• Good comments. Angels are not the first round of funding. You get Angel investing once you have at least a prototype or working product. They give you the cash you need once you are already proven viable to allow you to hire more people, buy more product and really kick the company into high gear. Fast growth. Anger Investors expect major returns, and will only invest with people who are willing to die to see their product succeed first. Their personal gain / profit second. You are looking more at seed funding which is usually from pocket, friends, family. – Ryan Doom 13 years ago
  • @Tim - what do you mean by "Your own skepticism is healthy for your financial welfare, but you'll be passed over in a blink of an eye"? – Simpatico 13 years ago

5 Answers


Seriously, your pitch is: "this site will not make money. Plus it's too much work, so I don't feel like doing it".

And you expect to convince an angel investor to write you a check? Right now, you sound like you are in need of a quick lesson in how the real startup world works. I know it's a bit brutal, but check out how the pros do it and read all of That will give you the equivalent of a Ph.D in startup fundraising.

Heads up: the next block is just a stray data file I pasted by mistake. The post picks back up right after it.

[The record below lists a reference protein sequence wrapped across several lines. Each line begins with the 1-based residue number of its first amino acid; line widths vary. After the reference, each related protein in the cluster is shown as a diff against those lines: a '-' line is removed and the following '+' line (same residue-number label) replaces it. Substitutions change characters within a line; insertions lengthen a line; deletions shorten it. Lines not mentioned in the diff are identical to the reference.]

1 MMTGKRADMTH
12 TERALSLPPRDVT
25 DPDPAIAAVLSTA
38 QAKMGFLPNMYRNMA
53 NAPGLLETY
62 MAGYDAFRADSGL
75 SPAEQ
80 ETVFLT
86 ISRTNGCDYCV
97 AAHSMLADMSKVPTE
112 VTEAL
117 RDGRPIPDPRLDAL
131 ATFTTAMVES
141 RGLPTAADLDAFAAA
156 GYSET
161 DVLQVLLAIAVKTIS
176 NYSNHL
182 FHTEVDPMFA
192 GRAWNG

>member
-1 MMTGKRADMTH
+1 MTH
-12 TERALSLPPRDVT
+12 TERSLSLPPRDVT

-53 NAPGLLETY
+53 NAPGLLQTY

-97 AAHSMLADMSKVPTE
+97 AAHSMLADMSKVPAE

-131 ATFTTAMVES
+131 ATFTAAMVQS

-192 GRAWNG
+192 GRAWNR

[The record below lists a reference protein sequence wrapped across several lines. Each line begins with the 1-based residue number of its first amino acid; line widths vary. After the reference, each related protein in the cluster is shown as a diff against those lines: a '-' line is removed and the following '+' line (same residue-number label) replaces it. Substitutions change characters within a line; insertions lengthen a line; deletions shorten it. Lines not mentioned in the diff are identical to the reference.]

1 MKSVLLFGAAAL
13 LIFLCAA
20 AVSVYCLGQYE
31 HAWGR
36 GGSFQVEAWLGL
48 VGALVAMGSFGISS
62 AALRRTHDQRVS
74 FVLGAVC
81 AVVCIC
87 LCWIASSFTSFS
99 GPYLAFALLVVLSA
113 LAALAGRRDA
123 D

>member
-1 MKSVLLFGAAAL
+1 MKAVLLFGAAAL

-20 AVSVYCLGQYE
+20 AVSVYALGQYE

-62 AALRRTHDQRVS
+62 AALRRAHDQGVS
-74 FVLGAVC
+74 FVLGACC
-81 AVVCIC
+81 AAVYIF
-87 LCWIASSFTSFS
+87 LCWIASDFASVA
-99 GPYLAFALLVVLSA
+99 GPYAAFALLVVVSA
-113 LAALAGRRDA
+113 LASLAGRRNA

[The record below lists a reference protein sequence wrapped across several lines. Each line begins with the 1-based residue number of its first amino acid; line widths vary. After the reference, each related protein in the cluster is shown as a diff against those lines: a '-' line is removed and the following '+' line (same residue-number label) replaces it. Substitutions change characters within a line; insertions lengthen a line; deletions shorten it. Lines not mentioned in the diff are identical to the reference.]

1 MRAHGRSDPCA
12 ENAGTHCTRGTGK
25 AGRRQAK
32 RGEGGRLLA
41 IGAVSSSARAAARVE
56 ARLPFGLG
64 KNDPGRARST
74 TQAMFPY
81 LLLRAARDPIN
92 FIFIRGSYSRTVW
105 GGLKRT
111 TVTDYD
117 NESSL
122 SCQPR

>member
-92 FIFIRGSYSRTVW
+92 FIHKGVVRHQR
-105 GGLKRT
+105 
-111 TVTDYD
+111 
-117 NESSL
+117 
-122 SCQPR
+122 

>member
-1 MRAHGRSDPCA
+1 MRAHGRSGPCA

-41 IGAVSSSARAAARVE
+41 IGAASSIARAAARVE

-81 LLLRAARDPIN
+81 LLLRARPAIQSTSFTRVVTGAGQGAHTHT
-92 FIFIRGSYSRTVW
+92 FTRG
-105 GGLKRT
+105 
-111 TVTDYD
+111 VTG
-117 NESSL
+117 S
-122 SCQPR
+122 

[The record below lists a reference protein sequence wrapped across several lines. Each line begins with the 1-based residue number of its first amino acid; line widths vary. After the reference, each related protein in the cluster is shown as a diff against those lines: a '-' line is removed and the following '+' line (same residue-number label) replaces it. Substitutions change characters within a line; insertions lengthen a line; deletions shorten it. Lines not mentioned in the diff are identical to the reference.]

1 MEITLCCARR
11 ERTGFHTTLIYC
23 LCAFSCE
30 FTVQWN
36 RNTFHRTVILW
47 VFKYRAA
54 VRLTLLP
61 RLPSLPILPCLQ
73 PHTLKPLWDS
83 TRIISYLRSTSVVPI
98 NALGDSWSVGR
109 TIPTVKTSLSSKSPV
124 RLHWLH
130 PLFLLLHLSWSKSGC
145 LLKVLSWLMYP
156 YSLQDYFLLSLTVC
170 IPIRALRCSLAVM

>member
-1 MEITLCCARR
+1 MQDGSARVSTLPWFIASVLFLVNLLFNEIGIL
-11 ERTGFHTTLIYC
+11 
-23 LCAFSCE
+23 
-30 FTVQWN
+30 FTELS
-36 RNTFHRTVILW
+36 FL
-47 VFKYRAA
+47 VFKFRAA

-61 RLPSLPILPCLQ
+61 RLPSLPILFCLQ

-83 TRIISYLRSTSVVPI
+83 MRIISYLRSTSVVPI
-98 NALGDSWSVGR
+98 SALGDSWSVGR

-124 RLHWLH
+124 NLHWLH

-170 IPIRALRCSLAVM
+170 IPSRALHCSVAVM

answered Nov 9 '10 at 05:27
Alain Raynaud
10,927 points
  • But for venture hack, I can submit a pitch. How do I know they won't just take my idea and run with it without even getting back to me? – Scott 13 years ago
  • He's saying (As did I) that you should read the articles and posts on the site to understand how taking investment money works. HIGHLY unlikely that anyone is going to "take" your idea and run with it. – Tim J 13 years ago


You may get lucky and get investment for just the idea but it is unlikely and if you do it will be expensive (i.e. higher % of equity for the cash).

At minimum you should start proving the idea before seeking investment. You do this to reduce the risk to the investor so stand a better chance and the investment will be cheaper for you.